Virginia International Raceway is scary. The BMW 1-Series M coupe is scary. Ergo, driving a 1M at VIR is terrifying. I’m here to crash a session of BMW’s M Performance Driving School, and by lap 2 I’m wondering if it isn’t going to crash me back. The 1M is a royal handful, in part because of its hyperagile stubby wheelbase but mostly because of the beast under the hood. If a normally aspirated BMW six-cylinder delivers its torque like a burning fuse, the turbo versions are more like dynamite. You know what precedes a flat torque curve? A lot of torque all at once.
This is an interesting moment to attend the Driving School, because the vehicles on hand embody the transition from BMW’s normally aspirated past to its turbocharged future. The 1M coupe represents the way forward, while a brace of V-8 M3s and V-10 M5s celebrate the big-bore, 8000-rpm approach. Those outgoing M cars have their drawbacks (the M3 might be the smallest car ever hit with the gas-guzzler tax), but in its dotage I’m finding that I harbor a soft spot for the normally aspirated engine.
During my automotive formative years, the word turbo connoted ultimate performance — Ferrari F40, Porsche 959, Callaway Corvettes, Buick GNX. Eventually, I owned a 1991 Saab 9000 Turbo, which, thanks to its robust Garrett AiResearch T25 turbocharger, was among the quickest four-doors of its day. A badge on the deck lid proudly boasted TURBO.
But over the years, turbocharged engines have become both ubiquitous and mundane, playing a growing role in fuel economy over horsepower. Turbos feature in cars like the Chevy Cruze Eco, the EcoBoosted Ford Edge, and the BMW 328i (with EcoPro mode, of course). Somehow, none of them would look quite right with two-foot billboard lettering across their flanks screaming TURBO.
As turbos have transitioned into the mainstream, it’s become a matter of performance-car honor to eschew the magic turbine in favor of normally aspirated purity. The Ferrari 458 Italia, Lamborghini Aventador, Porsche 911 GT3, Lexus LFA, SRT Viper, and Corvette Z06 all make their horsepower the hard way, like an athlete who trains six hours a day instead of shooting a syringe full of Russian horse steroids. And yet the writing is on the wall: the normally aspirated Mercedes-Benz SLS AMG is barely quicker than the newly turbo’ed SL550. I suppose that’s progress, but it’s also a little sad. Because, as I affirm at VIR, normal aspiration flatters your talent while forced induction exposes the lack thereof.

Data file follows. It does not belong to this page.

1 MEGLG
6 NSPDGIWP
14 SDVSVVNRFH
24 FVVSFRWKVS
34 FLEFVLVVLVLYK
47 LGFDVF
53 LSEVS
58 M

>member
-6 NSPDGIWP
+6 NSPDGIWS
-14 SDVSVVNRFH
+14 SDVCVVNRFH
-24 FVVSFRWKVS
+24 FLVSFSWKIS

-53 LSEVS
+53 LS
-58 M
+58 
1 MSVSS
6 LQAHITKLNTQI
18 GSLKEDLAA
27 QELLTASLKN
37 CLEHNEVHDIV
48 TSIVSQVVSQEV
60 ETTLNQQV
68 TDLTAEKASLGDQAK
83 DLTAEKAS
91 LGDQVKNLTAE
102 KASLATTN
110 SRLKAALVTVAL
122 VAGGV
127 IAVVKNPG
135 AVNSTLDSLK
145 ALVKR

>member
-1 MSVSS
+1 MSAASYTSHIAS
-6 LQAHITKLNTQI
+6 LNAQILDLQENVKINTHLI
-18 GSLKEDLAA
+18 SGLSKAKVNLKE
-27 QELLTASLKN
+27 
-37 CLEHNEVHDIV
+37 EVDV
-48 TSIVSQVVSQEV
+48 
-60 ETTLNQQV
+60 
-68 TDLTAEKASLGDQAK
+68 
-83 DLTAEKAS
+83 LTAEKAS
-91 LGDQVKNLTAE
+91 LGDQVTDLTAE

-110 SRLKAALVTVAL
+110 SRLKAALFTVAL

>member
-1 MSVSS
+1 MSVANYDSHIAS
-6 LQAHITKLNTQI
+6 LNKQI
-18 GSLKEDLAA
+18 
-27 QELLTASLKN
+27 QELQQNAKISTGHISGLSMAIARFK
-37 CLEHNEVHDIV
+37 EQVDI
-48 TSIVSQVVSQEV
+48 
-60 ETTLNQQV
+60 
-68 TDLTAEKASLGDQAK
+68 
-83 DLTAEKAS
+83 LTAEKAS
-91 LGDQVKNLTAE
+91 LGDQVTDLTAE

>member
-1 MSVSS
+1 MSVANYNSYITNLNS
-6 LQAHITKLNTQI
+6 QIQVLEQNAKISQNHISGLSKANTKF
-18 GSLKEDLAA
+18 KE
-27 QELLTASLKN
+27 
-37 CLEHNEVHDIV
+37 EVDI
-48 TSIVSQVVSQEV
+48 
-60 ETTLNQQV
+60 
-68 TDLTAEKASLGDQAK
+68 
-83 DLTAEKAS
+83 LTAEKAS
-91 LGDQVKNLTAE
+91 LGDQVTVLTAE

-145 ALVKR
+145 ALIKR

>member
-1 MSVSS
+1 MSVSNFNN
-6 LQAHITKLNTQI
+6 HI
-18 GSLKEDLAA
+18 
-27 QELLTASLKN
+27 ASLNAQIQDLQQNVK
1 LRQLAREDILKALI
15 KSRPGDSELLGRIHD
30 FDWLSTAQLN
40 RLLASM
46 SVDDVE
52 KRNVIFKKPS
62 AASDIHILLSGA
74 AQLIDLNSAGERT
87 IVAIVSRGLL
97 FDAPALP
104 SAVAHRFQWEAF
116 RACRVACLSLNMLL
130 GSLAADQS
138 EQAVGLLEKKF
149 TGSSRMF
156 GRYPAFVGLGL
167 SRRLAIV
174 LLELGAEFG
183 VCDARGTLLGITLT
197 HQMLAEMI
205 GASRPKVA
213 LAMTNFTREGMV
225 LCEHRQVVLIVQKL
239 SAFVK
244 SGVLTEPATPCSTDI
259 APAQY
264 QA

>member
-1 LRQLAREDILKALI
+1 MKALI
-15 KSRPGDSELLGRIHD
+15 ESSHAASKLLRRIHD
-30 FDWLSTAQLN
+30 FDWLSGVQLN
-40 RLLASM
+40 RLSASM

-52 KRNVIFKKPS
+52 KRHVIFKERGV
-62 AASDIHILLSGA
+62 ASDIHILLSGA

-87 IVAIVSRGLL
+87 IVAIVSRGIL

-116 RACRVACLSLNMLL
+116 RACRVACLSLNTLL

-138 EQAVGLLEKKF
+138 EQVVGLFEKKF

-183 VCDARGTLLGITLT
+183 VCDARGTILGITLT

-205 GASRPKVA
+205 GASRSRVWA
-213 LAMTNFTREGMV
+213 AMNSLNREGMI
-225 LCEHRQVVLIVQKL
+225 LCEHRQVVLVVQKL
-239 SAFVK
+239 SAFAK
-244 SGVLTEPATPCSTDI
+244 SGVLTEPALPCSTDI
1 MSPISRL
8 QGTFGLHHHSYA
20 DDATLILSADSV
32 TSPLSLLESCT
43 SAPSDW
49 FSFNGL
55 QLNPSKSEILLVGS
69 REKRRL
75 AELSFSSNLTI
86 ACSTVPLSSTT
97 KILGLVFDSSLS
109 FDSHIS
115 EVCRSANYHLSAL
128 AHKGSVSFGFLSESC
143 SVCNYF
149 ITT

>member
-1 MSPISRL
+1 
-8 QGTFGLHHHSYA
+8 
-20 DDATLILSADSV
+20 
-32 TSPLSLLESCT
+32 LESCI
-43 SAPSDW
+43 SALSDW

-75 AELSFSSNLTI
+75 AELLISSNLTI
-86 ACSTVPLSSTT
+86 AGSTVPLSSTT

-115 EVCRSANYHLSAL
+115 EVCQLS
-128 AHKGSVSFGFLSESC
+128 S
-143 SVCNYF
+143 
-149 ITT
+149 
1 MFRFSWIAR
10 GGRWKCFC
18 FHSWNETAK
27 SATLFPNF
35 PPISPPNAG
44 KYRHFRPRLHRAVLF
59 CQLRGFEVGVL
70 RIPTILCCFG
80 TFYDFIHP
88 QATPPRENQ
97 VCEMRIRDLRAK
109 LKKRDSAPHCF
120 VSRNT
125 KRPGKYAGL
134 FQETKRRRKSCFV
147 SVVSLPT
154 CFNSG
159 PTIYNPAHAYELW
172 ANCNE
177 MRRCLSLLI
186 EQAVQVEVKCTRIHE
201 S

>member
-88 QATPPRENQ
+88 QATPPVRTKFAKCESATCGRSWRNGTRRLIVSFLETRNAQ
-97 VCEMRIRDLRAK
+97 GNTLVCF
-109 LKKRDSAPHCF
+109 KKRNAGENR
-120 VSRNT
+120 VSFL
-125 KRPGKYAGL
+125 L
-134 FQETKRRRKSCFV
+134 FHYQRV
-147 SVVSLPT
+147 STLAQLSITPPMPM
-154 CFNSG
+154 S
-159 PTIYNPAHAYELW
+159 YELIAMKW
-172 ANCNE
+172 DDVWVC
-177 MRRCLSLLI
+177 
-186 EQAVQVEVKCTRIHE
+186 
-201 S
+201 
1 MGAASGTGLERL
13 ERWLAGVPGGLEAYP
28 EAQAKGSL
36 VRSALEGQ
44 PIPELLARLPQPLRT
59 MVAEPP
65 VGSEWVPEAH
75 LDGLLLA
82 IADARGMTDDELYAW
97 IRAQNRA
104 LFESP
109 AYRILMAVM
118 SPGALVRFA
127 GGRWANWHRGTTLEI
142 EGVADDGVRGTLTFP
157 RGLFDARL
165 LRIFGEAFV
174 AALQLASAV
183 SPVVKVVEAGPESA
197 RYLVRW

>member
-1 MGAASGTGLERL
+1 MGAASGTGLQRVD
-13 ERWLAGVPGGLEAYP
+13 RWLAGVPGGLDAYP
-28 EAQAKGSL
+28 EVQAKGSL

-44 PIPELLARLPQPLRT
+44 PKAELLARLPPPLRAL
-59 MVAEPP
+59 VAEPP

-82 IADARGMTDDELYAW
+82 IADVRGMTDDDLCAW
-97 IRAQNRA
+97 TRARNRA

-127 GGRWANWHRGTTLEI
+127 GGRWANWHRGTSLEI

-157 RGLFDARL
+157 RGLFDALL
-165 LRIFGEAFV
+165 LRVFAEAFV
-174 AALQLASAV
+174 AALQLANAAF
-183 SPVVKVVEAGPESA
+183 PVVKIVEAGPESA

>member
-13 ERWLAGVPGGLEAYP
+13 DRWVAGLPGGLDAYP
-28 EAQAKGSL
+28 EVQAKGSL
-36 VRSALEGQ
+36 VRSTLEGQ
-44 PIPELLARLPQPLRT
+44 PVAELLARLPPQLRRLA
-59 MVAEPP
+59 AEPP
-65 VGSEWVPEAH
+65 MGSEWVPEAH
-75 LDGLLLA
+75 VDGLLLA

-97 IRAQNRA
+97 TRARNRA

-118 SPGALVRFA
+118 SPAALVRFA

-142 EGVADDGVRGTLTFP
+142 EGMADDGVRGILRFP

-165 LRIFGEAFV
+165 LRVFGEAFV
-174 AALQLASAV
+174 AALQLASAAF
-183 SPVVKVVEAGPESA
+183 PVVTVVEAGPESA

On a wet skid pad in the M5, I occasionally string together consecutive laps of full-lock tail-out glory, adjusting the drift with the throttle. Thanks to the V-10’s gradual dispersal of torque, your right foot need not attune itself to each millimeter of pedal travel. Had I attempted this exercise in the 1M, I probably would have made it a quarter way around the first lap before veering off to punch a new entrance in the adjacent fence. The torque curve that giveth on the street taketh away when I’m loose on the track.
Intellectually, I know that the proliferation of turbos is a good thing. But when the Mazda CX-7 people-schlepper uses a turbocharger and doesn’t even bother to proclaim as such with a snazzy badge, you know the romance is gone. Turbos are nearing the ubiquity that fuel injection reached in the 1980s, when the technology became a given rather than something special to brag about. (Eventually, someone should gently inform BMW that they can drop the “i” from their nomenclature — nobody thinks your new 550 is running a Holley double-pumper.)
Meanwhile, the upper echelon of hard-edged performance cars can’t stave off the turbo invasion forever. The quest for horsepower and efficiency will compel a change of heart even for those Italian companies that seem to regard turbochargers with the cold disdain of a businessman who’s just sat in a wad of gum on the subway. Hey, if it was good enough for the F40, right?
And then we’ll have faster, thriftier Ferraris, and I’ll have an excuse to take more driving lessons. I’m fine with that. But hopefully there will always remain a few supercars out on the ragged edge that make big power without resorting to boost. And those cars should wear billboard lettering, two feet high, that screams NOT TURBO.